“Like every week, whatever happened against Buffalo, it means nothing for what’s going to happen on Thursday night against the Jets. We’ve got to refill the tank and then go out there and try to play as best as we possibly can, because this team’s going to be ready to go. I know they’re having a tough year, but they always play us tough, they’ve got a great defensive front, it’s a division battle. We’ve got to put everything we can into. and that’s what you’ve got to do every week.
“You just can’t think this last game’s going to carry over to the next game, ’cause it doesn’t. Not sure if you guys understand that, but coach always nails that point home, and the veteran leaders really talk about that. So, that’s what we’ve got to do.”
|Christian Fauria on Dave DeGuglielmo: ‘There are some issues with his personality, there’s some issues with the way he coaches’||09.24.14 at 4:08 pm ET|
During Wednesday’s Middays with MFB show, Christian Fauria discussed the concerns about the Patriots offensive line and questioned whether Dave DeGuglielmo is the right fit for the team based on what he’s hearing about the positional coach’s relationship with the linemen. To hear the segment, go to the MFB audio on demand page.
“I have heard things,” Fauria said. “I haven’t heard from the Patriots players, per se, but I have heard that there are some issues with him as being the coach. There are some issues with his personality, there’s some issues with the way he coaches, with the technique that he teaches.”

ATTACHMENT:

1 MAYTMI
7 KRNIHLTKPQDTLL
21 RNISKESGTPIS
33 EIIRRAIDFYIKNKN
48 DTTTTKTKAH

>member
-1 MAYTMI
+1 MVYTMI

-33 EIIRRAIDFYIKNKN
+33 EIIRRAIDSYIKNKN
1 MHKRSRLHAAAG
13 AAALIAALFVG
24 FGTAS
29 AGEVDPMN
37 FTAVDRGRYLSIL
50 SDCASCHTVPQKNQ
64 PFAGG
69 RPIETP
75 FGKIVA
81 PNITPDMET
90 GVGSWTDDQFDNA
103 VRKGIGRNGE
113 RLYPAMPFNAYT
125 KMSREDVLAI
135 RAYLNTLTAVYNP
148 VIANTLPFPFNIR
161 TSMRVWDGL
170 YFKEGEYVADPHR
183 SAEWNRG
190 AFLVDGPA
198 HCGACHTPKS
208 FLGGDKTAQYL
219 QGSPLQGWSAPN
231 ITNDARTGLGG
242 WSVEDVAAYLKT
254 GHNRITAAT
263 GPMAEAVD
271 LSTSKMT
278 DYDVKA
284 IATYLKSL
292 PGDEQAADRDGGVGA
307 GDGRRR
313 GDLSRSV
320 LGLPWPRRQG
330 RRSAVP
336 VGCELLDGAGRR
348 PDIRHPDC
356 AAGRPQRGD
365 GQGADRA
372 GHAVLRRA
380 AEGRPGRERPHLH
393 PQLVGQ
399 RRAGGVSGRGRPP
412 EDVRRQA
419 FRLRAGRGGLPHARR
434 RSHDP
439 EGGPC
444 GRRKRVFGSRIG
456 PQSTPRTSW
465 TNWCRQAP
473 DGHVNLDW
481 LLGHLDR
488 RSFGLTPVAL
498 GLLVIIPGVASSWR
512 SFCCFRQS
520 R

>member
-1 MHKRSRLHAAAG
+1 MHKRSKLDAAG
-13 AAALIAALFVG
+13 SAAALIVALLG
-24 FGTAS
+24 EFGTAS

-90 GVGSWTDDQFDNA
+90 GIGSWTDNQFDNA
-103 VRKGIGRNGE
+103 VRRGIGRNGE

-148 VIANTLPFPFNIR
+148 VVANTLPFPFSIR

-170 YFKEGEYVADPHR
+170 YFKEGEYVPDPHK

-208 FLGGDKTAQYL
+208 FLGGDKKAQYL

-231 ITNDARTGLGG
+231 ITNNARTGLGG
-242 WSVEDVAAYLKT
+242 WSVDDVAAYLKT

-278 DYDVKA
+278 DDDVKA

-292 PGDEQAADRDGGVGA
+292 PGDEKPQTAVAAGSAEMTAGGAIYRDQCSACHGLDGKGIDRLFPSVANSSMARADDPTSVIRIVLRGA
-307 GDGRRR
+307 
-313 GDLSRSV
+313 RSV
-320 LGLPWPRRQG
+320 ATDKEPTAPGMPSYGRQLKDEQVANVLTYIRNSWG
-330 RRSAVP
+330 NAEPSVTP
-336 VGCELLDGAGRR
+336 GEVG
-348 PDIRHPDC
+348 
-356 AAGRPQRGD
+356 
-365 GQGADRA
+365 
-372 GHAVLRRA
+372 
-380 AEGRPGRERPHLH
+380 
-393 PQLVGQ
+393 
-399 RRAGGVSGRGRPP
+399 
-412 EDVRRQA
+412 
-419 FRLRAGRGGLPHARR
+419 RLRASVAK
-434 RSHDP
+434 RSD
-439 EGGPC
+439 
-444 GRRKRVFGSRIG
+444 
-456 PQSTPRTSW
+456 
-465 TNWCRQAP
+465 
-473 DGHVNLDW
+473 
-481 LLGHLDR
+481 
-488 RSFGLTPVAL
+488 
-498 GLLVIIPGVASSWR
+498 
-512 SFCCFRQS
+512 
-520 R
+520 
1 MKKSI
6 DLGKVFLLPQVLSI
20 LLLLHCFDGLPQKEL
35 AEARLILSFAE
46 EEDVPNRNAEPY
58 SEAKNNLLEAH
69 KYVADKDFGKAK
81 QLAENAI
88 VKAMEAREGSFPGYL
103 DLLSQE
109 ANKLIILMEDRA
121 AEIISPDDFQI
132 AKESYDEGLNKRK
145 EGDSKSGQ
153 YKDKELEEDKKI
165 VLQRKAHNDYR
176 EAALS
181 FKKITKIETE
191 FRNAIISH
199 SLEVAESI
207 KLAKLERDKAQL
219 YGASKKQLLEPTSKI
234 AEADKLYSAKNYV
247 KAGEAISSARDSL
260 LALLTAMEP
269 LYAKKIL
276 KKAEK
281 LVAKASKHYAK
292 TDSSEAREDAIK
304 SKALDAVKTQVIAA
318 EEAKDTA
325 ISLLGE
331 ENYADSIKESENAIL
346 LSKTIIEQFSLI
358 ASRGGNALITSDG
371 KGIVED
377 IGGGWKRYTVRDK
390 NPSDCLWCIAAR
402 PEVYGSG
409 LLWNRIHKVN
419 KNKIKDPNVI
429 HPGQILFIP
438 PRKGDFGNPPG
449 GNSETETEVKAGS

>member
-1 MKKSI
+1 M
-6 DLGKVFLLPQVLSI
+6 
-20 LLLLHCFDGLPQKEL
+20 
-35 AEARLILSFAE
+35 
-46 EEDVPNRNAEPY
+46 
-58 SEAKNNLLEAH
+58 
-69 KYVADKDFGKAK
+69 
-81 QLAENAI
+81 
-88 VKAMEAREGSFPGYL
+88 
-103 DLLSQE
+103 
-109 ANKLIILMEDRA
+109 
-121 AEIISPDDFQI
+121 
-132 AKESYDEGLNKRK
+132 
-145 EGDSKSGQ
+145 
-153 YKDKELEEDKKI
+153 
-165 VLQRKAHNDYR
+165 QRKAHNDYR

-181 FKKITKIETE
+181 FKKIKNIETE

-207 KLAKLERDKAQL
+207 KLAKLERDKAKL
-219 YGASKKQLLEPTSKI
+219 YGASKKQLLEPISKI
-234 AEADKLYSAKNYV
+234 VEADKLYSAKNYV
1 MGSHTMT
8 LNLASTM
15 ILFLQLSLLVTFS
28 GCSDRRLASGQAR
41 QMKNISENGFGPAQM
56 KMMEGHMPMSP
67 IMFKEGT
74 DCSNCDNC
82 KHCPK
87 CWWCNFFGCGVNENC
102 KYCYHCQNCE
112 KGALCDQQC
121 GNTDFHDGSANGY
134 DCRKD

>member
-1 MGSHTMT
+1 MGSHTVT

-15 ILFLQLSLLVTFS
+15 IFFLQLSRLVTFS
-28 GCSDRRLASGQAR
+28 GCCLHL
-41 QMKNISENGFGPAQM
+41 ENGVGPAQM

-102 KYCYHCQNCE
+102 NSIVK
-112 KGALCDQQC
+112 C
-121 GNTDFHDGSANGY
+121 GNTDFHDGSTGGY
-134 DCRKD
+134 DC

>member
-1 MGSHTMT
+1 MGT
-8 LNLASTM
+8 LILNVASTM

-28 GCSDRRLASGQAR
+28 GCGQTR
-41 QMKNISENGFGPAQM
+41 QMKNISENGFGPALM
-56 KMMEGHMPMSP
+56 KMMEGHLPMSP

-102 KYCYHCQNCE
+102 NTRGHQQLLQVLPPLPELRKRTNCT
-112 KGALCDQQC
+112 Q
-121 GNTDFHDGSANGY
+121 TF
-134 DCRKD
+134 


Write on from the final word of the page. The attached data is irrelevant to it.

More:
Fauria said he’s researched DeGuglielmo’s background. The Boston University product is in his 10th season as an assistant in the NFL.
“He seems like a nice guy,” Fauria said. “Big guy, funny guy, loud, boisterous, engaging. But listen, he’s not Dante Scarnecchia. So, I think there’s some personality issues there. We talked after the Miami game, after the offensive line had so many issues, you started thinking if it’s not the players, then it’s got to be the technique. Because [Sebastian] Vollmer just didn’t automatically just get bad. [Nate] Solder didn’t just wake up in the morning and get bad. Solder’s been struggling since the beginning of preseason — the beginning of preseason.
“And the other guys that have been playing, they’ve been up and down. [Marcus] Cannon’s been up and down. Is it just that he’s just stiff and he’s lacking athleticism? I think that’s part of it. So, each guy’s got to be coached differently. And coach Gug, if he’s coaching the way Dante Scarnecchia used to coach, well, then he’s doing himself a disservice. Because he’s got to coach the way he needs to coach. He need to teach his technique, not take what Scarnecchia did and flip it around and try to use it himself.”
Added Fauria: “There might be some pushback on the technique that they choose. It’s hard. When you have success doing it one way for the long period of time that they have done it here — just offensive line technique-wise — if somebody else comes in and they say, ‘You know what? I want you to try it this way,’ there’s a trust element that just isn’t there. If you don’t trust him, if you haven’t had success with his technique, you don’t want to use it.